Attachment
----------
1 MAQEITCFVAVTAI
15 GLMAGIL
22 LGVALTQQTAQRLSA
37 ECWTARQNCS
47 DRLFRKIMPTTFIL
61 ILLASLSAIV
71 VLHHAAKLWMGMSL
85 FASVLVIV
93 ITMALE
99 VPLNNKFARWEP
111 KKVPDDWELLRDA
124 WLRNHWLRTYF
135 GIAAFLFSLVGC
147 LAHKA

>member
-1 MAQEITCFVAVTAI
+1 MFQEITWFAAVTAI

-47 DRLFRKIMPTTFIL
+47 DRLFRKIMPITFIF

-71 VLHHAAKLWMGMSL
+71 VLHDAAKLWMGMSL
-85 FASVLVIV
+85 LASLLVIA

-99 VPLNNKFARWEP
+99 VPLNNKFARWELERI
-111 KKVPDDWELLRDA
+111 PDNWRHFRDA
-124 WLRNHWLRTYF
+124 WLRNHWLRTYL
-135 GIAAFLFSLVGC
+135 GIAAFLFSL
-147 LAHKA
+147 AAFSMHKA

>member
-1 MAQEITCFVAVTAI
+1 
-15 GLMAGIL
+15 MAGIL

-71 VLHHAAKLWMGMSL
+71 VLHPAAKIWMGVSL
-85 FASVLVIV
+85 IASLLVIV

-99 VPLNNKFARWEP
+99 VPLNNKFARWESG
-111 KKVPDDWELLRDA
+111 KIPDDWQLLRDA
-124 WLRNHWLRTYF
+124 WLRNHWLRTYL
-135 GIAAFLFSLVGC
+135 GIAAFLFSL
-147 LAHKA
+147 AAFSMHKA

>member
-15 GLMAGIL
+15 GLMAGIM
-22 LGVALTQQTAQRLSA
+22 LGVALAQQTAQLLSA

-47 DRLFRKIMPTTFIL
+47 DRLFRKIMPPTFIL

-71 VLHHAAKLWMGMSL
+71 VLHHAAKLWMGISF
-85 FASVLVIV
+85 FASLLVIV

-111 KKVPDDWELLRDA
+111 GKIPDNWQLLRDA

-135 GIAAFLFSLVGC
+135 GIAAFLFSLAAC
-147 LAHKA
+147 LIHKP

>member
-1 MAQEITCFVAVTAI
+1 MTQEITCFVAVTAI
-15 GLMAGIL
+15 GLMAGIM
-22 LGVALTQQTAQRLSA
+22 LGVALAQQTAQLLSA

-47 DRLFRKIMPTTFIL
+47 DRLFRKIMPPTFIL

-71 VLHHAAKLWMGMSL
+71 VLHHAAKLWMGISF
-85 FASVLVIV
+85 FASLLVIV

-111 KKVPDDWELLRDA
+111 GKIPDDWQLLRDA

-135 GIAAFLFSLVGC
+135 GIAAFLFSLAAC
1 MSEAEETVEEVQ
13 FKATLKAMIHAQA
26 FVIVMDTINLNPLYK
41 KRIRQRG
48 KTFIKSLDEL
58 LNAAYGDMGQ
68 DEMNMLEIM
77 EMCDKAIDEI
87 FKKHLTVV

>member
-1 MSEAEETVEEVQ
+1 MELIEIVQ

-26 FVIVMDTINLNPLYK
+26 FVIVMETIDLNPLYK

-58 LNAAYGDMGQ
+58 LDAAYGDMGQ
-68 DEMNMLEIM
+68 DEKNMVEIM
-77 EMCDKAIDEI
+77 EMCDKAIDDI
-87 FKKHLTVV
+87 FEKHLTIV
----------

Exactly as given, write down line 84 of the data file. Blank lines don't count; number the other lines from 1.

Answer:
+111 GKIPDDWQLLRDA